- Enthusiastic about your product/service.
- A person with only positive things to say to your stand visitors.
Remember that when people come to your stand you have 2 ears and 1 mouth and most success will be achieved if you use them in those proportions. You must learn about the person visiting you by asking lots of open questions and listening to the answers:
- Why are they at the show?
- What caught their eye and made them pause at your stand?
- How and where might they use your product/service?
- Have they seen other things of interest to them at the show?
- What is their business? (Unless you are at a consumer show)
The important thing is to get a conversation going with the stand visitor and not a sale, which if approached too soon will scare them away. Do not interrupt people let them finish. The conversation questions to begin with must not be closed questions – these are questions that will encourage a yes/no answer. This only induces a ‘closed’ atmosphere between you. It makes me smile when I hear from an exhibitor “Can I help you”? “Are you alright there?” – giving me the opportunity to immediately close down their approach to me.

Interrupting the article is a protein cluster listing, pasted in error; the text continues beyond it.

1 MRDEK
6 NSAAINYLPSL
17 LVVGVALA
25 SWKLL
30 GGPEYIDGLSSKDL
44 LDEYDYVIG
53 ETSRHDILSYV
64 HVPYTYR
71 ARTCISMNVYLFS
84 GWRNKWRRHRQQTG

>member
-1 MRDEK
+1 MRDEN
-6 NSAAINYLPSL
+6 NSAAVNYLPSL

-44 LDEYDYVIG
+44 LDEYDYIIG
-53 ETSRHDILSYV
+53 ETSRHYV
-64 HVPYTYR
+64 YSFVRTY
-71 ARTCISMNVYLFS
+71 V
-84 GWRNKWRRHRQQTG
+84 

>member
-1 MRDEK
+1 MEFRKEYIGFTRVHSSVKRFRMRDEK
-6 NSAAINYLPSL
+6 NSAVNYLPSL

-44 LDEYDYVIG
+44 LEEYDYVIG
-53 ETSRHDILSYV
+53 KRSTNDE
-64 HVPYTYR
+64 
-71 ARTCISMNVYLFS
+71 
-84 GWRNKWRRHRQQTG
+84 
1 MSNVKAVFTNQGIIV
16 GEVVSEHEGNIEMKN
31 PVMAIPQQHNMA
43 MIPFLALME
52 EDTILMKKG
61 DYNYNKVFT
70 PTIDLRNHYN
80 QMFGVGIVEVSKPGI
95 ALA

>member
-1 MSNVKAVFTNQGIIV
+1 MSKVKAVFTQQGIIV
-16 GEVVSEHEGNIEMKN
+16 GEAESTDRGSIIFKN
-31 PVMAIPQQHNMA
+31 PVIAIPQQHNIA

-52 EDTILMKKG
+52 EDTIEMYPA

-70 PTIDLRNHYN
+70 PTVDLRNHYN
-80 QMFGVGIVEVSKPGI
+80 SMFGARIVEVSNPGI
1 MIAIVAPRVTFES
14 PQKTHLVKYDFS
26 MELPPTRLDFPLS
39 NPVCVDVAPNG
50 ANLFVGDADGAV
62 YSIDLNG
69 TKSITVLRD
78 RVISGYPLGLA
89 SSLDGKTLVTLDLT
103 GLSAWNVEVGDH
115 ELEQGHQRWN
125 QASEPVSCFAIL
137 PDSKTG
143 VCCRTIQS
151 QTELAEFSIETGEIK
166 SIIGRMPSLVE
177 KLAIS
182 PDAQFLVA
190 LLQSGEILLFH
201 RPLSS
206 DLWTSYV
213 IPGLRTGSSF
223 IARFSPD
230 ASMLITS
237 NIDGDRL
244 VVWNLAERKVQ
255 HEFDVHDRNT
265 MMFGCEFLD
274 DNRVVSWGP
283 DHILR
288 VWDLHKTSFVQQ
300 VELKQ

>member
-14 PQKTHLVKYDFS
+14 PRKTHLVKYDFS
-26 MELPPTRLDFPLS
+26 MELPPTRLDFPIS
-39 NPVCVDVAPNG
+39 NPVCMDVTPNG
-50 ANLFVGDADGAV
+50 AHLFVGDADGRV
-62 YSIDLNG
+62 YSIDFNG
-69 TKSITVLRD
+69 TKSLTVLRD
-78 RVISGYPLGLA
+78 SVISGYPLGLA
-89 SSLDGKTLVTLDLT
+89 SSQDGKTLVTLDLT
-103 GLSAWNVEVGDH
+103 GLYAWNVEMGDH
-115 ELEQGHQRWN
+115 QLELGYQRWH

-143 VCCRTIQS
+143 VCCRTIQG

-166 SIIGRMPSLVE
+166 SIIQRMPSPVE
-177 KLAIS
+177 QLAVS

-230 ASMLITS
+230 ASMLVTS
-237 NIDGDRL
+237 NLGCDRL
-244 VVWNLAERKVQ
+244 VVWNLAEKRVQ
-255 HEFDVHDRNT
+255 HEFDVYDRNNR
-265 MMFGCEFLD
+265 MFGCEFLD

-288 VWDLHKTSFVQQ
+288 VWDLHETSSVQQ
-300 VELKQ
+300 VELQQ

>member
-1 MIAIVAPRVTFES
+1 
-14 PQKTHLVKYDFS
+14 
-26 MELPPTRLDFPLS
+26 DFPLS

Do not walk up and down the edge of your stand as if patrolling your border daring people to cross it. Try your best not to eat on your stand which is of course difficult if you‘re alone; people would not interrupt you in a restaurant to ask about your product and they won’t come onto your stand if you are eating – it’s not the done thing. Make sure you welcome stand visitors as if they are visiting you at home and you really want to see them. Signs not to touch, not to sit, not to….. are not attractive so find other ways to achieve this desire. Do not leave stand visitors alone for too long but don’t jump on them as soon as they arrive. Look at them, smile and acknowledge they are there and move to them when you ‘feel’ it is right.
Try to shake hands with people – contact is important to human beings it breaks barriers, but don’t force people into doing it. Make sure you give them a business card and try to get one in return. Invite people to come back if they have any other questions at all and wish them enjoyment/success for the rest of their visit.
It is not attendance that is ever poor – it is the manner in which any number of visitors are viewed and treated.
If you would like any other advice or, even just a second opinion about any aspect of exhibition attendance why not drop me an email with your question I would be delighted to help if I can: